In order to train effortless diaphragmatic breathing techniques the biofeedback loop starts at the sensor that measures the patient's breathing rhythm at both umbilical and abdominal level. The sensor is connected to an amplifier that converts the electrical impulses into acoustical and visual outputs. Patients were encouraged to regulate their breathing patterns at a 10-20% slower respiration rate resulting in increased tidal volumes. Furthermore, the patients were encouraged to reduce dynamic hyperinflation by completing the expiration prior to the initiation of the next breath while using pursed-lips breathing. Patients were trained to breath as comfortable as possible with predominant abdominal expansion during the inhalation and smooth abdominal contraction during exhalation.

Detailed Description:

To address this uncertainty, we performed a randomized controlled trial to assess the effects of a 4-week rehabilitation program including breathing retraining on pulmonary function (PFT), cardio-pulmonary exercise capacity (CPET), health related quality of life (HRQL) and cardiac autonomic modulation (CAM).

A randomized controlled trial comparing the effects of a conventional 4-week pulmonary rehabilitation program with those of a 4-week pulmonary rehabilitation program plus breathing retraining on pulmonary function (FEV1), cardiopulmonary exercise capacity (6-minute walking distance, 6MWD), health related quality of life (chronic respiratory questionnaire, CRQ) and cardiac autonomic function (rMSSD) was performed.

  Eligibility

Ages Eligible for Study:   40 Years to 85 Years
Genders Eligible for Study:   Both
Accepts Healthy Volunteers:   No
Criteria

Inclusion Criteria:

  • Clinically stable patients with COPD (GOLD-classification I-IV)

Exclusion Criteria:

  • Patients with clinical signs of COPD exacerbation
  • Cardiac arrhythmia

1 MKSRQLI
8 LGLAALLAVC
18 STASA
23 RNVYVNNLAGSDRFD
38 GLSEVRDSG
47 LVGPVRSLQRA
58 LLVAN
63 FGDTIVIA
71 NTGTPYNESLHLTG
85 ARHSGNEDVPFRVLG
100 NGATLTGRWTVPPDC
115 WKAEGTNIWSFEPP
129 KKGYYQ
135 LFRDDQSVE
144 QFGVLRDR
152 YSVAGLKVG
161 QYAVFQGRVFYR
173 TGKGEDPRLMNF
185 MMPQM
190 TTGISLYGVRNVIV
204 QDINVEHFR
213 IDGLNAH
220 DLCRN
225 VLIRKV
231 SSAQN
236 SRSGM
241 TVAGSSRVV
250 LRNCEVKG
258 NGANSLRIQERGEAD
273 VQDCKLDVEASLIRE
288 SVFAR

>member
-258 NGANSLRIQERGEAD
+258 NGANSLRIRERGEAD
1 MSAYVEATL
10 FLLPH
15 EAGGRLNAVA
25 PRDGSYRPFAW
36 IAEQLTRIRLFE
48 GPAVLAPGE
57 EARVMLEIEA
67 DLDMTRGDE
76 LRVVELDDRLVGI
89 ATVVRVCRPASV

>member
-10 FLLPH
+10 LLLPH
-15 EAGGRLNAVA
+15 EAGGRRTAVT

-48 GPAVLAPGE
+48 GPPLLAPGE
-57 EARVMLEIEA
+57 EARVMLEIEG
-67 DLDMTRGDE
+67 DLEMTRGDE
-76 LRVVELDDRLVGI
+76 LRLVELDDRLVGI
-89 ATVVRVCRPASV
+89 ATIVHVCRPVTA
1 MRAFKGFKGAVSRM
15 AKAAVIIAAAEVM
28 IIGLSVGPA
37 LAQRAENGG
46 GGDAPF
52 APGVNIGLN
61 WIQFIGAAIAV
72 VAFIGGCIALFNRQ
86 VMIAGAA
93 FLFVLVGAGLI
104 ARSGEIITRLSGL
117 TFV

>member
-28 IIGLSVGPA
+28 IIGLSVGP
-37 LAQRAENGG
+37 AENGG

• Coronary artery disease
  • Primary pulmonary vascular disease
  • Oxygen desaturation to less than 80% during exercise on room air
  Contacts and Locations
Choosing to participate in a study is an important personal decision. Talk with your doctor and family members or friends about deciding to join a study. To learn more about this study, you or your doctor may contact the study research staff using the Contacts provided below. For general information, see Learn About Clinical Studies.

Please refer to this study by its ClinicalTrials.gov identifier: NCT01175265

Locations
Germany
University Hospital Ruhrlandklinik
Essen, Nordrheinwestfalen, Germany, 45239
Sponsors and Collaborators
University Hospital, Essen
Investigators
Study Director: Helmut Teschler, Prof. Dr. dipl Ing Ruhlrandklink Essen
  More Information

No publications provided by University Hospital, Essen

Additional publications automatically indexed to this study by ClinicalTrials.gov Identifier (NCT Number):
Responsible Party: Prof. Dr. dipl. Ing. H. Teschler, Ruhrlandklinik
ClinicalTrials.gov Identifier: NCT01175265     History of Changes
Other Study ID Numbers: FDAAA
Study First Received: July 13, 2010
Last Updated: August 3, 2010
Health Authority: Germany: the German Thoracic Society (DGP)

Keywords provided by University Hospital, Essen:
clinically stable
COPD (GOLD-classification I-IV)
COPD
breathing retraining
pulmonary rehabilitation
cardiac autonomic function
quality of life
exercise capacity
pulmonary function

Additional relevant MeSH terms:
Respiratory Aspiration
Lung Diseases
Respiration Disorders
Pulmonary Disease, Chronic Obstructive
Lung Diseases, Obstructive
Respiratory Tract Diseases
Signs and Symptoms, Respiratory
Signs and Symptoms

ClinicalTrials.gov processed this record on July 26, 2014